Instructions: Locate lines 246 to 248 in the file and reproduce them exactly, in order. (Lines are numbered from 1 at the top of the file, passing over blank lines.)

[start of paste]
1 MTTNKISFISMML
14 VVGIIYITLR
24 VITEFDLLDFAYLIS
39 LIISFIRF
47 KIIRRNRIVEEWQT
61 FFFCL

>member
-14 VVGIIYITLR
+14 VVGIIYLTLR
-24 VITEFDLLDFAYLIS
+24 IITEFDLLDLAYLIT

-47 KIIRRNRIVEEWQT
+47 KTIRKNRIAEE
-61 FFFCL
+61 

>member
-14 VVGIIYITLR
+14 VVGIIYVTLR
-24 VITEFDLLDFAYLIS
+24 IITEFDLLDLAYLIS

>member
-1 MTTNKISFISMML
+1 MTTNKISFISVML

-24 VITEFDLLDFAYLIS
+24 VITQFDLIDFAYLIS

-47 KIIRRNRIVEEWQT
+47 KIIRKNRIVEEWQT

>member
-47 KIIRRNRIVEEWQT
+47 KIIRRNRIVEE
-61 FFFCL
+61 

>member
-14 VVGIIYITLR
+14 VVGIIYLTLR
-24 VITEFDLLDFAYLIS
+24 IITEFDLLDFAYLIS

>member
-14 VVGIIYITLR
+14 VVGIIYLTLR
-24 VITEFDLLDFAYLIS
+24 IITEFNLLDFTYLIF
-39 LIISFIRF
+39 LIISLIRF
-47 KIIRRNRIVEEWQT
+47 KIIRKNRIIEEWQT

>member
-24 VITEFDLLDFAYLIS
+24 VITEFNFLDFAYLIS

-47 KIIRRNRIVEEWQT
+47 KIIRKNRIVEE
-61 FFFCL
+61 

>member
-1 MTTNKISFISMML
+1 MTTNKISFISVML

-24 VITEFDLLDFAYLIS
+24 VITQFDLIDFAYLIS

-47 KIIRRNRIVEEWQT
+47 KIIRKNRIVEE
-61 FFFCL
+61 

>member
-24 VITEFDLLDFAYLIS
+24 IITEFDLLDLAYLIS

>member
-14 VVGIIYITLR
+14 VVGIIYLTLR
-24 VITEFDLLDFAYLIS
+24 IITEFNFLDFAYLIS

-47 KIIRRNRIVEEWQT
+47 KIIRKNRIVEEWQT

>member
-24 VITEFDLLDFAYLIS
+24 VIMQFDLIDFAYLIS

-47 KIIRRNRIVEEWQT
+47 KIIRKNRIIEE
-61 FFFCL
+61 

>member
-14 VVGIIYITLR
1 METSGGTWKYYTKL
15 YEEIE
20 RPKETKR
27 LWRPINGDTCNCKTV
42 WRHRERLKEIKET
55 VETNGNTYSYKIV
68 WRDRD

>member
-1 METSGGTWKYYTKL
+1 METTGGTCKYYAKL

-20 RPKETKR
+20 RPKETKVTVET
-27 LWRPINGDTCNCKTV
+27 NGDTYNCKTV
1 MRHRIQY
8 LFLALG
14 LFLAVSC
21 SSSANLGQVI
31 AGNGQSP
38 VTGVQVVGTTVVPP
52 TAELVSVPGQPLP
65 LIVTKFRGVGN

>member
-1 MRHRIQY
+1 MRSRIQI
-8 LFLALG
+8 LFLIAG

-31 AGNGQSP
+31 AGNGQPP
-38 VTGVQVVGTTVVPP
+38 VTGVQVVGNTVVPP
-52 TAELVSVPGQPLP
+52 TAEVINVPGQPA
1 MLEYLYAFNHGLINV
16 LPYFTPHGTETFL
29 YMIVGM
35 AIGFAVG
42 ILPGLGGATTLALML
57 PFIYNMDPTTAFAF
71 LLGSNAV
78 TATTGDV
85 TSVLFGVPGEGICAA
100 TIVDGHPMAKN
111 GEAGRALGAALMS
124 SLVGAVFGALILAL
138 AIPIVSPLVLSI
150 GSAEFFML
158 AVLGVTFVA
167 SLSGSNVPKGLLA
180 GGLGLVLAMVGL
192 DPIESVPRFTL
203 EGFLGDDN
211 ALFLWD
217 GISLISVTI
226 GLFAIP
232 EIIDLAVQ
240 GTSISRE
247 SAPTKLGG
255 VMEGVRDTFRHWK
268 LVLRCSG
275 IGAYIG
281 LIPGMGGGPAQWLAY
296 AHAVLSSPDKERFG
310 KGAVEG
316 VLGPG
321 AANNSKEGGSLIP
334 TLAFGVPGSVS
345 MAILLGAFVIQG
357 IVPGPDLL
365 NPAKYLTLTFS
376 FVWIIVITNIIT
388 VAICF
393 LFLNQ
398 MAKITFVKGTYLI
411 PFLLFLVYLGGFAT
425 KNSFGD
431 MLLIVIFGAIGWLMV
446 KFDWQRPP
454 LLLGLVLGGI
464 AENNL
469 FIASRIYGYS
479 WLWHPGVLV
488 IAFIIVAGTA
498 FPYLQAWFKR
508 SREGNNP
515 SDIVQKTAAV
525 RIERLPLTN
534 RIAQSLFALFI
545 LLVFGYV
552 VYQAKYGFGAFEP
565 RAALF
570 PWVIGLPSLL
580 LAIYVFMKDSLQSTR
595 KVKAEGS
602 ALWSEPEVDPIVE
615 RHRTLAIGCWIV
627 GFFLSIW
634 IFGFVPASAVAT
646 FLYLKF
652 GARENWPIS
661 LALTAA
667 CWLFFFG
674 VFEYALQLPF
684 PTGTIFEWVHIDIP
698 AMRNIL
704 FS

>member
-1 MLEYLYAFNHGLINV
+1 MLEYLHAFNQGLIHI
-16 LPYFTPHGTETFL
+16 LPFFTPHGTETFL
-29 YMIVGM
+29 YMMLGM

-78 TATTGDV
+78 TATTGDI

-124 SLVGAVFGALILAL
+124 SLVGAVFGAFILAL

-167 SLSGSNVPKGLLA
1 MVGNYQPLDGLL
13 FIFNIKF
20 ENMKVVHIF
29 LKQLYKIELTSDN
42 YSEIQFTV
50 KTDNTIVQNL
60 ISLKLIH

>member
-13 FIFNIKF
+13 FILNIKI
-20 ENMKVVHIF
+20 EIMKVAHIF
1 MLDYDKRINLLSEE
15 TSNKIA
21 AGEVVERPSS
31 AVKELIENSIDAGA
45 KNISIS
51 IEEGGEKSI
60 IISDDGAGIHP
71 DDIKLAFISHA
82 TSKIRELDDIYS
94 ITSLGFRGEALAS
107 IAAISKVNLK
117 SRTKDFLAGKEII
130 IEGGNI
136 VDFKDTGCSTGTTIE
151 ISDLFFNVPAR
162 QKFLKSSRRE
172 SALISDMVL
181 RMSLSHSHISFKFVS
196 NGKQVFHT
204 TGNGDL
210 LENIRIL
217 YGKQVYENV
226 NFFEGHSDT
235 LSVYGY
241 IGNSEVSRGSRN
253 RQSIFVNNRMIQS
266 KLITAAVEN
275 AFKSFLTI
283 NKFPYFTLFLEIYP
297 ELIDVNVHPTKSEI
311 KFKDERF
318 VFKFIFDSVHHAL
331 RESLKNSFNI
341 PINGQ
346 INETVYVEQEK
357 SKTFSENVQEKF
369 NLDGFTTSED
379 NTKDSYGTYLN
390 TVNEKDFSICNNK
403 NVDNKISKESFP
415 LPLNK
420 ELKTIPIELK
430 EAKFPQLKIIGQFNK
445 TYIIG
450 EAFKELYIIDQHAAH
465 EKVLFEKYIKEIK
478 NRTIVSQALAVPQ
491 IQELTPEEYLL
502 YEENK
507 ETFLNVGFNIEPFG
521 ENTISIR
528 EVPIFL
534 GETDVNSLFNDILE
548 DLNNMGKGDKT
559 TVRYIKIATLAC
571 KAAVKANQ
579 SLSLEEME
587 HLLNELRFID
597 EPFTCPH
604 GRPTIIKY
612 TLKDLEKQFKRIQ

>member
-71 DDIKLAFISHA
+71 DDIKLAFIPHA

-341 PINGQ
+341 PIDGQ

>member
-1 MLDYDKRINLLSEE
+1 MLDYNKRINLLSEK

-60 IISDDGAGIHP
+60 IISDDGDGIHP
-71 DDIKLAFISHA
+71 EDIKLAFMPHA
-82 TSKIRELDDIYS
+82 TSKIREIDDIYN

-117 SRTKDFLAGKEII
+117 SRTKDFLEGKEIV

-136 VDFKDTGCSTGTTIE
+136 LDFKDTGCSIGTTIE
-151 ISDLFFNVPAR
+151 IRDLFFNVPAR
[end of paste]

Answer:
346 INETVYVEQEK
357 SKTFSENVQEKF
369 NLDGFTTSED